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International Journal of Photoenergy
Volume 2017, Article ID 3082740, 10 pages
https://doi.org/10.1155/2017/3082740
Research Article

Effects of Ambient Parameters on the Performance of a Direct-Expansion Solar-Assisted Heat Pump with Bare Plate Evaporators for Space Heating

Department of Thermal Science and Energy Engineering, University of Science and Technology of China, No. 96 Jinzhai Road, Hefei City, Anhui Province, China

Correspondence should be addressed to Jie Ji; nc.ude.ctsu@eijij

Received 29 December 2016; Revised 3 June 2017; Accepted 4 July 2017; Published 1 October 2017

Academic Editor: Michel Feidt

Copyright © 2017 Wenzhu Huang et al. This is an open access article distributed under the Creative Commons Attribution License, which permits unrestricted use, distribution, and reproduction in any medium, provided the original work is properly cited.

Abstract

Research on the direct-expansion solar-assisted heat pump (DX-SAHP) system with bare plate evaporators for space heating is meaningful but insufficient. In this paper, experiments on a DX-SAHP system applying bare plate evaporators for space heating are conducted in the enthalpy difference lab with a solar simulator, with the ambient conditions stable. The independent effects of ambient temperature, solar irradiation, and relative humidity on the system performance are investigated. When ambient temperature changes as 5°C, 10°C, and 15°C, COP increases as 2.12, 2.18, and 2.26. When solar irradiance changes as 0 W m−2, 100 W m−2, 200 W m−2, 300 W m−2, and 500 W m−2, COP of the system changes as 2.07, 2.09, 2.14, 2.26, and 2.36. With ambient temperature of 5°C and solar irradiance of 0 W m−2, when relative humidity is 50%, no frost formed. Whereas with relative humidity of 70% and 90%, frost formed but not seriously frosted after 120 min of operating. Frost did not deteriorate but improved the heating performance of the DX-SAHP system. The change of relative humidity from 70% to 90% improves the evaporating heat exchange rate by 35.0% and increases COP by 16.3%, from 1.78 to 2.07.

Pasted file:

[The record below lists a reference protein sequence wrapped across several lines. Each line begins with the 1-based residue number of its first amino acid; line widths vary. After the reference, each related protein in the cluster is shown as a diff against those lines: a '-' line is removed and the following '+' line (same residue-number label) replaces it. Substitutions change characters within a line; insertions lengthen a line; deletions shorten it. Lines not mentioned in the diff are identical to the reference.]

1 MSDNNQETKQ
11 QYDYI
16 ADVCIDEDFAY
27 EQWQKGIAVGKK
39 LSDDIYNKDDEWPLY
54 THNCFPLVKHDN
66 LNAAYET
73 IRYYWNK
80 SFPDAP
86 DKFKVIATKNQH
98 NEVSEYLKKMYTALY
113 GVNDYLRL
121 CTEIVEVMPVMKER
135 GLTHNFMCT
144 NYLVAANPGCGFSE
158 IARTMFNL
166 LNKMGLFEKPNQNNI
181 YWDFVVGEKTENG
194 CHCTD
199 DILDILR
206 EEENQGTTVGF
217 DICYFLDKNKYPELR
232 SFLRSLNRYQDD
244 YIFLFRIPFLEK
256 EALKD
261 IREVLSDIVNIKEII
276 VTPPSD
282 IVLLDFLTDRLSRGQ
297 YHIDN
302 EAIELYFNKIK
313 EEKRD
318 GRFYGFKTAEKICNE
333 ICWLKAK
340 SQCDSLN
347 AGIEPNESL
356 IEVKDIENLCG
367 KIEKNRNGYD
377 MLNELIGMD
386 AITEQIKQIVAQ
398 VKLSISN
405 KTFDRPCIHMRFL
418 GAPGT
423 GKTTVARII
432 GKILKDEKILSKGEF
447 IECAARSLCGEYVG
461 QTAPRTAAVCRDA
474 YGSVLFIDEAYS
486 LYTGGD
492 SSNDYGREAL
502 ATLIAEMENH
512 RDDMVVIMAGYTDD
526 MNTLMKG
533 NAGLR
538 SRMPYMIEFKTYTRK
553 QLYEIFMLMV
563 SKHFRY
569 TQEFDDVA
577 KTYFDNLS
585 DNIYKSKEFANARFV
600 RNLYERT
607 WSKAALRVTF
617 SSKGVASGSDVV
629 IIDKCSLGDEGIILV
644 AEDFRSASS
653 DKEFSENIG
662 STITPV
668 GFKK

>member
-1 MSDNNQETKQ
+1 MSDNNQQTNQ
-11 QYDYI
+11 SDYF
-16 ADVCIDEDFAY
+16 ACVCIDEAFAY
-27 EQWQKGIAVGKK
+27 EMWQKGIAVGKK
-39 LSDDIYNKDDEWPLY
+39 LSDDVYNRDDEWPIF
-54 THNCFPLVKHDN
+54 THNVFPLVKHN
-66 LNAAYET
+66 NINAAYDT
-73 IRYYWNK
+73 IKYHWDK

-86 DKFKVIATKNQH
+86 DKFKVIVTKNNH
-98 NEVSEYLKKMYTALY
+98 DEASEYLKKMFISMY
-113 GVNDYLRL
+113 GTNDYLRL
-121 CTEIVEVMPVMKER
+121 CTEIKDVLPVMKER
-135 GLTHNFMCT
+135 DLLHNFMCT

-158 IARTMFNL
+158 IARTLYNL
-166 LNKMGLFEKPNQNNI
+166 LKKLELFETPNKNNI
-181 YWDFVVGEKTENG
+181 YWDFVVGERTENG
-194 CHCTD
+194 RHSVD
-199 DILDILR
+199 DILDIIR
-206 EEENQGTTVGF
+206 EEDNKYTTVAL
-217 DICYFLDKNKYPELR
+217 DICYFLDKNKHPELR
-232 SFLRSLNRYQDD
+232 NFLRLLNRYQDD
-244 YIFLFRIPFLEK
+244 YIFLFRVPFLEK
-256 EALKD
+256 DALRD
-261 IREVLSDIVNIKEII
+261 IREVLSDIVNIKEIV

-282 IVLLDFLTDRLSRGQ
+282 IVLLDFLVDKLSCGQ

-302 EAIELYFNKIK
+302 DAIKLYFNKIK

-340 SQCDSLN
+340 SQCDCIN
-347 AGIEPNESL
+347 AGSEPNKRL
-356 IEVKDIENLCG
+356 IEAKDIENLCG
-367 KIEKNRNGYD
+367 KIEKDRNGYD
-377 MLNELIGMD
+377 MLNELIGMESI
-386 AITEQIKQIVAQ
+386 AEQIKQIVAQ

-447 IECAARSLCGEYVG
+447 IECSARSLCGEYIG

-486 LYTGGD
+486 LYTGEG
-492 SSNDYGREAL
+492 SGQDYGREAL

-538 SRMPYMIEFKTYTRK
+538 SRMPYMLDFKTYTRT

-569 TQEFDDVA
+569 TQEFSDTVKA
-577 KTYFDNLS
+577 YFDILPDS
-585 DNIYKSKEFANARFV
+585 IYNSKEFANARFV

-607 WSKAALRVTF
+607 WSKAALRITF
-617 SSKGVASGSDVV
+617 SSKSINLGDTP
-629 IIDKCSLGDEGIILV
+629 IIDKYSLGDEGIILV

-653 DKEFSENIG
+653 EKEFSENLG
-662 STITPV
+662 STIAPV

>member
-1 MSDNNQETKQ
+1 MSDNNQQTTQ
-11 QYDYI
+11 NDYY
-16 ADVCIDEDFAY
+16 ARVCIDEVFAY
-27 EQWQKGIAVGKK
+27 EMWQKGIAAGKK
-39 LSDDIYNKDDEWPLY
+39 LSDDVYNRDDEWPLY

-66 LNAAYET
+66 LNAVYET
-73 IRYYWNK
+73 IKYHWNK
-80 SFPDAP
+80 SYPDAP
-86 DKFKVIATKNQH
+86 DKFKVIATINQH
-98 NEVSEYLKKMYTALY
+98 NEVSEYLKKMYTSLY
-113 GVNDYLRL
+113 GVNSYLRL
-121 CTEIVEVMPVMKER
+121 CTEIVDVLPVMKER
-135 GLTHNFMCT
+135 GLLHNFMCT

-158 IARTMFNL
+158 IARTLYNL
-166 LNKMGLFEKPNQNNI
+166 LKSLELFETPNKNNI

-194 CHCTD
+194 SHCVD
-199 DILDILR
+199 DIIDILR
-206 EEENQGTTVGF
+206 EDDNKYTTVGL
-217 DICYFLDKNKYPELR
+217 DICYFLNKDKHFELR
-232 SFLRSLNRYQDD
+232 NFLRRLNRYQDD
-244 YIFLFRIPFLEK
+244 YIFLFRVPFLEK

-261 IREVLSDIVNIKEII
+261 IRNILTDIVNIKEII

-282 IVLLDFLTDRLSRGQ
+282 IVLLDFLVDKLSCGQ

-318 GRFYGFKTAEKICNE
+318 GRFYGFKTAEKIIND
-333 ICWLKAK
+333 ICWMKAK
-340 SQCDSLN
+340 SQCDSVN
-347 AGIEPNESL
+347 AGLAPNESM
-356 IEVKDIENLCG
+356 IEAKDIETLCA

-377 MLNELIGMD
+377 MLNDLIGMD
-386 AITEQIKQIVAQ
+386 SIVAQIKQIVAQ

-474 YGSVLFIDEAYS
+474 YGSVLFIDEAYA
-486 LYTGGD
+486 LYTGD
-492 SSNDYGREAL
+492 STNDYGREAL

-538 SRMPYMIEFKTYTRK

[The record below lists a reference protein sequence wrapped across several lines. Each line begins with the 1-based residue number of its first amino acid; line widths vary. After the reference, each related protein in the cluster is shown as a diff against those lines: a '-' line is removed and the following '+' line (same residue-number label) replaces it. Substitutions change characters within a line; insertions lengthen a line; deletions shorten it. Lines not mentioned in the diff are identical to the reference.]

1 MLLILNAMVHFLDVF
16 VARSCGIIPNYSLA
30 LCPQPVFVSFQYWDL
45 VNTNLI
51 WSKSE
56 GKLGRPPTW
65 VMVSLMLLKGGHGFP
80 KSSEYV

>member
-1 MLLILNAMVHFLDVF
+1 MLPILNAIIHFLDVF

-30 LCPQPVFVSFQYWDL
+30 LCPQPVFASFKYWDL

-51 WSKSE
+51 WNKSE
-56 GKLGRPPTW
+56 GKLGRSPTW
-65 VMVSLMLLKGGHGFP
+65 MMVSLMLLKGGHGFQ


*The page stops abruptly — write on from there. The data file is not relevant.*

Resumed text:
1. Introduction

Energy consumed for space heating is a large part of domestic energy consumption. The idea of using solar energy is one of the methods to face the energy crisis, since it is renewable and clean. To introduce solar energy into space heating, solar-assisted heat pump system was proposed. Solar-assisted heat pump systems can effectively utilize solar energy and perform better than conventional heat pumps. Many researches have been published on solar-assisted heat pumps [15].

Sporn et al. proposed the idea of direct-expansion solar-assisted heat pump (DX-SAHP), as one type of solar-assisted heat pumps [6]. The components in DX-SAHP systems are reduced compared to that in indirect-expansion solar-assisted heat pumps, because refrigerant absorbs heat directly in the collectors of the system, which work as the evaporator. DX-SAHP is promising due to the advantages of having low cost and nonfreeze-up at nighttime. Lots of researches have been reported on DX-SAHP [713]. Chaturvedi and Shen [7] proved that DX-SAHP had better performance compared to traditional heat pump systems, with COP range of 2 to 3. Huang and Chyng [8] built an integral type solar-assisted heat pump water heater with a collector/evaporator and a thermosyphon heat exchanger. The COP of the system was 2.5–3.7 at water temperature between 61°C and 25°C. Krakow and Lin [9] studied the performance of the direct-expansion solar source heat pump systems with solar collectors. They concluded that the system was promising to utilize solar energy in cold climates. Ito et al. [10] analyzed and optimized the structure parameters of a DX-SAHP system in theoretical and experimental methods. Hawlader et al. [11] paid attention to the effect of the volume of water tank on the performance of a DX-SAHP water heater. Chyng et al. [12] theoretically researched the annual performance of an integrated solar-assisted heat pump water heater with a bare collector. Xu et al. [13] simulated the operating performance of a DX-SAHP water heater using the meteorological data in Nanjing. They showed that the system could heat 150 L of water to 55°C efficiently under various weather conditions at different time of the year.